approach was that it meant some serious excavation had to be done—by hand. We used the Manta anchors for the lower guy wires, where they will be adequate.
On day five, the weather broke. Nothing is as beautiful as a clear blue sky after days of heavy weather. We took advantage of the break to assemble the tower and wind turbine. Assembling the Proven is not particularly tricky, but a significant amount of time is required. By the end of the day, we were ready to raise the tower.
Flights to remote locations in the Alaskan bush are not cheap, so we must always minimize our cargo whenever possible. With this in mind, I decided that rather than bringing in a heavy winch system, I would raise this relatively short tower with a rope and pulley system. Using the base of the tower as my starting point, and the NPS container as the second anchor point, I set up a simple 3-to-1 reduction system.
The first time the tower was raised, I had several Bureau of Land Management (BLM) folks on hand to help out. As it turns out, the rope and pulley system is so effective that two people can handle the operation with relative ease. The fact that we had the tower built with a 20-foot (6 m) gin pole for a 20-foot mast gave us a 1-to-1 lever ratio. The 3-to-1 system on the rope made it fairly easy for two people to pivot the beefy Proven WT600 (155 pounds) into position. In fact, I even did the operation once by myself, just to see if it could be done. It can, but it is definitely a grunt. For safety, we will always make sure that two people are on hand for this operation.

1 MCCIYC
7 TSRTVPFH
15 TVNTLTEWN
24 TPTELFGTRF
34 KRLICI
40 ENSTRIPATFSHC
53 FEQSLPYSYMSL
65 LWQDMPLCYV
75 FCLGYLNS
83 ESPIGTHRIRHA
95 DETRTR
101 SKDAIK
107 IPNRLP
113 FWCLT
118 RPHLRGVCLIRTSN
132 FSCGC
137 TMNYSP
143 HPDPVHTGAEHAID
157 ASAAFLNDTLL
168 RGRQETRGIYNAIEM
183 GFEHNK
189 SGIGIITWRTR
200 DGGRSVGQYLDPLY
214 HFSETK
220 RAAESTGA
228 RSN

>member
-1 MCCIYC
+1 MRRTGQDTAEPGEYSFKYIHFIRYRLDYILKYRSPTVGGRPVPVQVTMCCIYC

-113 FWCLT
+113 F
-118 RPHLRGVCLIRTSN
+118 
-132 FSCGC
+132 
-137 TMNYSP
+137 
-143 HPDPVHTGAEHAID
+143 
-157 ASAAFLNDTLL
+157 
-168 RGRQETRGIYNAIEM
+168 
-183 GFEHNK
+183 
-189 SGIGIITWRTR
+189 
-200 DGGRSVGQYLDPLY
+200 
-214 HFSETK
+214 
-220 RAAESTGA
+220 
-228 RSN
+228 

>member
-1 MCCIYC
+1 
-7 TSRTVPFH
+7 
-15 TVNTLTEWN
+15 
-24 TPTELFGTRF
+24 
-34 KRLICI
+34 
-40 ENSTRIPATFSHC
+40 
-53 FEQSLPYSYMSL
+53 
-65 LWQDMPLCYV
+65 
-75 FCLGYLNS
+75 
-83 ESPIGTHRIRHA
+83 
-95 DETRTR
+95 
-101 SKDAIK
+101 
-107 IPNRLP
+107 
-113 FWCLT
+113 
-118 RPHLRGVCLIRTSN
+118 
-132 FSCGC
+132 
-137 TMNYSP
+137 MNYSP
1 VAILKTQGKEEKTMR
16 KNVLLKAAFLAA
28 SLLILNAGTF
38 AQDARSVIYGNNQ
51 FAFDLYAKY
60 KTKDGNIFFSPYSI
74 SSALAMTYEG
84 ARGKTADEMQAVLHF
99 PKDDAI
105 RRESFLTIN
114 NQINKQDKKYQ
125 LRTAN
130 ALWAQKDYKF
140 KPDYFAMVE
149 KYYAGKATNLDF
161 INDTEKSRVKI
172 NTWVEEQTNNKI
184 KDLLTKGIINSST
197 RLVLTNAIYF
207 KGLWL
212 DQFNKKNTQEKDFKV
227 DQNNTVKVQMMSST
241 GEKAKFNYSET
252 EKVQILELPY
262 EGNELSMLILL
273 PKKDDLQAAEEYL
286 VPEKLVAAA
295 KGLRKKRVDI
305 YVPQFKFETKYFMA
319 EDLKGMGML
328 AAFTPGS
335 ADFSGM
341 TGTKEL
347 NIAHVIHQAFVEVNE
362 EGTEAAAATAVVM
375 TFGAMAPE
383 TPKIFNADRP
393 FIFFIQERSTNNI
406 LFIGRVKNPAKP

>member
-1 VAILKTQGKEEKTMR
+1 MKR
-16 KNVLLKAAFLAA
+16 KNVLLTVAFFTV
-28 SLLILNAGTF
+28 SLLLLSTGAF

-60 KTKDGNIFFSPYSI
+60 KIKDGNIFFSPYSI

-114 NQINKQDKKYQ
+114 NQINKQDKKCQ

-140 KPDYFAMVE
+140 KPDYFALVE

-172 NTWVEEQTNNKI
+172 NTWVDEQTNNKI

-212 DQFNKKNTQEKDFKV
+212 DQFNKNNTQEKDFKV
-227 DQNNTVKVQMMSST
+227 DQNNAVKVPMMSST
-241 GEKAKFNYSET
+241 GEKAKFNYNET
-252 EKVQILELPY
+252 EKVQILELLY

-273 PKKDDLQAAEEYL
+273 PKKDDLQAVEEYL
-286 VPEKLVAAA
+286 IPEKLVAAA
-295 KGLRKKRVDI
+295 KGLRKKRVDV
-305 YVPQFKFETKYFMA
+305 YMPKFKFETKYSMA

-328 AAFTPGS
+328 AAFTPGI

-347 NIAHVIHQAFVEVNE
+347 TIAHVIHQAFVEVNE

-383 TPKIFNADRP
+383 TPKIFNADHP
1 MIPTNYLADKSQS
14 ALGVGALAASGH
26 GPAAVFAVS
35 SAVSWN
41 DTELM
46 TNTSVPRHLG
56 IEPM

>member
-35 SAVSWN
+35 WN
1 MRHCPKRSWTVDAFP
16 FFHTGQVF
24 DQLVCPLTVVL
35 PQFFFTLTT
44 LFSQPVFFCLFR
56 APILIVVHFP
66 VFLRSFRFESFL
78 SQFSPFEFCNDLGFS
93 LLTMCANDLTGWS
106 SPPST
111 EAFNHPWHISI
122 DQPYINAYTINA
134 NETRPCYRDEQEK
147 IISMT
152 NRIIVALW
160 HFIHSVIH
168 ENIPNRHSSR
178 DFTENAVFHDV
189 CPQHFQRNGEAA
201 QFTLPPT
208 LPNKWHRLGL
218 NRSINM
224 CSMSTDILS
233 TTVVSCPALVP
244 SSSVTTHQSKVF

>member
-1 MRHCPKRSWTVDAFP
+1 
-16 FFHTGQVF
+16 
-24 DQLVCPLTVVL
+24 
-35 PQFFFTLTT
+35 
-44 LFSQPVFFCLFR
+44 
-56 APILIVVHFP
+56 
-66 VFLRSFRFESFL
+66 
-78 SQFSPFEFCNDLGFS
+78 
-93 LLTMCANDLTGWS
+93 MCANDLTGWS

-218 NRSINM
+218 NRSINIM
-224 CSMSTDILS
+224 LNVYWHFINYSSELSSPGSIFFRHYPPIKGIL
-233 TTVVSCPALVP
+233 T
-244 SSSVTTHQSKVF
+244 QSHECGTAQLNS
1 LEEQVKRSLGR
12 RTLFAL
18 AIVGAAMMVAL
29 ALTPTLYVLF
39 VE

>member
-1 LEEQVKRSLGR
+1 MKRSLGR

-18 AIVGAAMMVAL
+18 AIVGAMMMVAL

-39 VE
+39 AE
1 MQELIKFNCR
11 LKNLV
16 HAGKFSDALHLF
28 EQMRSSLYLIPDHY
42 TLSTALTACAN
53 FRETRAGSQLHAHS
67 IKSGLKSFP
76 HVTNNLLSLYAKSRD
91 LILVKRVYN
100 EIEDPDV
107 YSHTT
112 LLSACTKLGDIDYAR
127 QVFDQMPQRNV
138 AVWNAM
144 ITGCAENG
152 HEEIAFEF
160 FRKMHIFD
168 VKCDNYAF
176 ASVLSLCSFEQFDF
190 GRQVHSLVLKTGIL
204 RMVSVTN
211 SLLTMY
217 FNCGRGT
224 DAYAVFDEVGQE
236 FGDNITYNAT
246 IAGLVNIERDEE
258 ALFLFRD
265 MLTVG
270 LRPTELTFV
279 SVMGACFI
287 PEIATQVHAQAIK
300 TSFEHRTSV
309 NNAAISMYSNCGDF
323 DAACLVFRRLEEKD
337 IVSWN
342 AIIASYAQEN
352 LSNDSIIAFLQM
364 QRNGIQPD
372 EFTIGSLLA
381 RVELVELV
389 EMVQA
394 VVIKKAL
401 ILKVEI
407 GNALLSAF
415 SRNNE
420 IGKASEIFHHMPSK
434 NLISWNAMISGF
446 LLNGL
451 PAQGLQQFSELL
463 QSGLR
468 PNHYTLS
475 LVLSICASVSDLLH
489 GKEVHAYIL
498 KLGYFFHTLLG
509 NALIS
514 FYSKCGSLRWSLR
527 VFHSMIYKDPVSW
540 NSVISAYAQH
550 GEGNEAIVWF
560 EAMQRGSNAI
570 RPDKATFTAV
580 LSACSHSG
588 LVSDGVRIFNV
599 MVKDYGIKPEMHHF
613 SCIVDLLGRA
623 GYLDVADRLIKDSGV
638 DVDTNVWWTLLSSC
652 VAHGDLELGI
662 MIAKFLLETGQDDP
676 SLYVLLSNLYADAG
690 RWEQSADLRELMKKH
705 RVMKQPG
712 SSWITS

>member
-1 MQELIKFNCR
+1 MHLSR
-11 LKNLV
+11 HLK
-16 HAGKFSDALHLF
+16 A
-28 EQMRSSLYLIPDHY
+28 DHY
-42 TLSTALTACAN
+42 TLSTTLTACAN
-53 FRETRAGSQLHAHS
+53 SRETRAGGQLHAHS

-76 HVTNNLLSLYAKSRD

The primary renewable energy component is the Proven WT600 wind turbine. It is a downwind turbine (blades are downwind of the tower), and really built to hold up to adverse conditions. The permanent magnet alternator puts out 3-phase wild AC, which travels about 100 feet (30 m) total before reaching the Proven controller. The controller box rectifies the 3-phase AC to a regulated 24 VDC nominal to charge the batteries.
The four, 110-watt Evergreen PV modules are wired in series for 48 volts nominal output. The array output is converted to 24 VDC nominal by an OutBack MX60 charge controller. This is an MPPT-type controller, which can significantly increase the real output of the PV array. The controller’s power boost feature works especially well in cold climates, which Ivotuk definitely is. I have seen an output of 510 watts maximum from the 440-watt rated array, so the advantage of MPPT technology is pretty obvious.
As stated above, we knew from monitoring the system over the course of the year that we had deteriorating battery performance. However, we didn’t realize how critical the situation was, nor the extent of the damage to the battery bank. Progressive discharge testing performed on site by NPS personnel revealed that one cell was